Three Blue Teardrops
Bottom Lounge; Sat 23
NO EXCESSIVELY BAGGY PANTS. NO TANK TOPS ON MEN, reads a small paper sign outside the Deja Vu bar on Lincoln Avenue. While the implication of this message is blunt, what is left unsaid is that a decade ago this venue was packed with patrons sporting roomy zoot-suit trousers and wifebeaters. The fact that the former home of Rockabilly Night now bans the scene's uniform shows how far this subculture has fallen. The tribe still gathers every month at Martyrs' Big C Jamboree, but it's clear that Chicago's rockabilly scene has diminished since its heyday, and that has a lot to do with the absence of its greatest band.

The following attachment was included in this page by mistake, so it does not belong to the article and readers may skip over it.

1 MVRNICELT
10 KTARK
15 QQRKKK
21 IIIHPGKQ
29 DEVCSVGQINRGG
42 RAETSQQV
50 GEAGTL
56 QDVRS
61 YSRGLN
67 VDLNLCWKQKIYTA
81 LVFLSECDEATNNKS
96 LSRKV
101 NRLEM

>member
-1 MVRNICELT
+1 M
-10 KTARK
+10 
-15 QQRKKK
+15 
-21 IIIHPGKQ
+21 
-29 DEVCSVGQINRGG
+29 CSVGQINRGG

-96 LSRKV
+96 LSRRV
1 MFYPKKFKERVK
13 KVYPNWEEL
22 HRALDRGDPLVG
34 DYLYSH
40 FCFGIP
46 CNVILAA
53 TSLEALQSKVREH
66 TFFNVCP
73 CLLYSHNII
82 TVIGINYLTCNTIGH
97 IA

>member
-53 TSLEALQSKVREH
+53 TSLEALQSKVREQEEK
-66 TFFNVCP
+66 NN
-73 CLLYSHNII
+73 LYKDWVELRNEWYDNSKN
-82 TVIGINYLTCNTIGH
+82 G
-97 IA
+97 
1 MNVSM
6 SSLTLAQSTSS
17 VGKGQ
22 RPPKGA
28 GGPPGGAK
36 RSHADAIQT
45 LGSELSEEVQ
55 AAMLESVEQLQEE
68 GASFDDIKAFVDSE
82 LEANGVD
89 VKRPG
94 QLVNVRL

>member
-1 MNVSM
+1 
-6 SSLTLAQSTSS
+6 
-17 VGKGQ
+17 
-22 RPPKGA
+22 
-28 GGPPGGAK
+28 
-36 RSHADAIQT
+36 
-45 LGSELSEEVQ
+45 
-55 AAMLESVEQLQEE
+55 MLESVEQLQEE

From 1991 until 1999, Three Blue Teardrops (guitarist Dave Sisson, drummer Randy Sabo and upright bassist Rick Uppling) created driving, dynamic psychobilly that was traditional without being nostalgic, fun without being novelty and punk without being a mess. The trio toured America (a rockabilly rarity) and established itself nationally as a riveting live act. Locally it bridged the gap between the pompadour contingent and broader music audiences, but the group ran into a glass ceiling when its dedication to wild, genre-defying songwriting kept it from cashing in on the swing-dance craze that proved lucrative for cohorts like the Mighty Blue Kings and the Four Charms. The Teardrops' infrequent reunions are fueled by their love of the music and by unbreakable familial bonds (both between each other and with their reverent audience), so their appearance this week is one to treasure. And don't worry about the dress code—it's tank-top optional.—Jake Austen